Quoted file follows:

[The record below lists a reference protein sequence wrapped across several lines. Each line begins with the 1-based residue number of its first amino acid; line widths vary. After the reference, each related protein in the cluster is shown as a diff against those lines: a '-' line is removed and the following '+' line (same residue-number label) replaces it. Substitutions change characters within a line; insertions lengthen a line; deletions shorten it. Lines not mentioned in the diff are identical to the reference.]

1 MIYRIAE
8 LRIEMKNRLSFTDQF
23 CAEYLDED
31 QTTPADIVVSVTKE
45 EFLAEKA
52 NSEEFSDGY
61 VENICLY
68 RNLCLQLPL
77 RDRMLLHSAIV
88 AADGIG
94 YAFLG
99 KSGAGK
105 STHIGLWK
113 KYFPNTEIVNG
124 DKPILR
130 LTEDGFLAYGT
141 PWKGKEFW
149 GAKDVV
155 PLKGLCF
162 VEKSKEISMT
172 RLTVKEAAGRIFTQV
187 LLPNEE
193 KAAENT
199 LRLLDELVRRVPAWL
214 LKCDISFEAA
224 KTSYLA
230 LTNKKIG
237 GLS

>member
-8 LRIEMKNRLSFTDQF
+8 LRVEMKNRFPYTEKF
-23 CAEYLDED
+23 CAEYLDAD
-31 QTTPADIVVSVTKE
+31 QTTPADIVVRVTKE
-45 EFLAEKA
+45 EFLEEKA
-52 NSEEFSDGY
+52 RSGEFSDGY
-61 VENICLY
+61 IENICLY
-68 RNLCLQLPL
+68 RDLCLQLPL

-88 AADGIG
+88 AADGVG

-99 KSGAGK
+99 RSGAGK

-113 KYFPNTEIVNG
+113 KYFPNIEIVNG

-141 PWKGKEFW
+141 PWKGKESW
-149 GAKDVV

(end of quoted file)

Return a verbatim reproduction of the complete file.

[The record below lists a reference protein sequence wrapped across several lines. Each line begins with the 1-based residue number of its first amino acid; line widths vary. After the reference, each related protein in the cluster is shown as a diff against those lines: a '-' line is removed and the following '+' line (same residue-number label) replaces it. Substitutions change characters within a line; insertions lengthen a line; deletions shorten it. Lines not mentioned in the diff are identical to the reference.]

1 MIYRIAE
8 LRIEMKNRLSFTDQF
23 CAEYLDED
31 QTTPADIVVSVTKE
45 EFLAEKA
52 NSEEFSDGY
61 VENICLY
68 RNLCLQLPL
77 RDRMLLHSAIV
88 AADGIG
94 YAFLG
99 KSGAGK
105 STHIGLWK
113 KYFPNTEIVNG
124 DKPILR
130 LTEDGFLAYGT
141 PWKGKEFW
149 GAKDVV
155 PLKGLCF
162 VEKSKEISMT
172 RLTVKEAAGRIFTQV
187 LLPNEE
193 KAAENT
199 LRLLDELVRRVPAWL
214 LKCDISFEAA
224 KTSYLA
230 LTNKKIG
237 GLS

>member
-8 LRIEMKNRLSFTDQF
+8 LRVEMKNRFPYTEKF
-23 CAEYLDED
+23 CAEYLDAD
-31 QTTPADIVVSVTKE
+31 QTTPADIVVRVTKE
-45 EFLAEKA
+45 EFLEEKA
-52 NSEEFSDGY
+52 RSGEFSDGY
-61 VENICLY
+61 IENICLY
-68 RNLCLQLPL
+68 RDLCLQLPL

-88 AADGIG
+88 AADGVG

-99 KSGAGK
+99 RSGAGK

-113 KYFPNTEIVNG
+113 KYFPNIEIVNG

-141 PWKGKEFW
+141 PWKGKESW
-149 GAKDVV